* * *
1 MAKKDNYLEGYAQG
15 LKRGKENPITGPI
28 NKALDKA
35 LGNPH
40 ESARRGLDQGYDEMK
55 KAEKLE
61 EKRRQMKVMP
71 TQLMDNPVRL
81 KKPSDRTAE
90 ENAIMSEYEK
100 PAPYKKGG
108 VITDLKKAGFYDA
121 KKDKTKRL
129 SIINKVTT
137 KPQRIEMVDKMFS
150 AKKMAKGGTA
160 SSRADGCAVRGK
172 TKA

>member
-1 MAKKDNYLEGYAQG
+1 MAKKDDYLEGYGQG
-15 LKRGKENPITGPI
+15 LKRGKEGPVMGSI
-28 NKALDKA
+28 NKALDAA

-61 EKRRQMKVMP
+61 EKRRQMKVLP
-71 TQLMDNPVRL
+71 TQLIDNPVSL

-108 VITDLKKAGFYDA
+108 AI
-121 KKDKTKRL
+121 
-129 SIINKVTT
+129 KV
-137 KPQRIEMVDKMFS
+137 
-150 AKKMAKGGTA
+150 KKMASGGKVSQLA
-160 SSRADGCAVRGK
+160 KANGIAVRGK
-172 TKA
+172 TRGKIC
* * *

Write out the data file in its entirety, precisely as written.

1 MAKKDNYLEGYAQG
15 LKRGKENPITGPI
28 NKALDKA
35 LGNPH
40 ESARRGLDQGYDEMK
55 KAEKLE
61 EKRRQMKVMP
71 TQLMDNPVRL
81 KKPSDRTAE
90 ENAIMSEYEK
100 PAPYKKGG
108 VITDLKKAGFYDA
121 KKDKTKRL
129 SIINKVTT
137 KPQRIEMVDKMFS
150 AKKMAKGGTA
160 SSRADGCAVRGK
172 TKA

>member
-1 MAKKDNYLEGYAQG
+1 MAKKDDYLEGYGQG
-15 LKRGKENPITGPI
+15 LKRGKEGPVMGSI
-28 NKALDKA
+28 NKALDAA

-61 EKRRQMKVMP
+61 EKRRQMKVLP
-71 TQLMDNPVRL
+71 TQLIDNPVSL

-108 VITDLKKAGFYDA
+108 AI
-121 KKDKTKRL
+121 
-129 SIINKVTT
+129 KV
-137 KPQRIEMVDKMFS
+137 
-150 AKKMAKGGTA
+150 KKMASGGKVSQLA
-160 SSRADGCAVRGK
+160 KANGIAVRGK
-172 TKA
+172 TRGKIC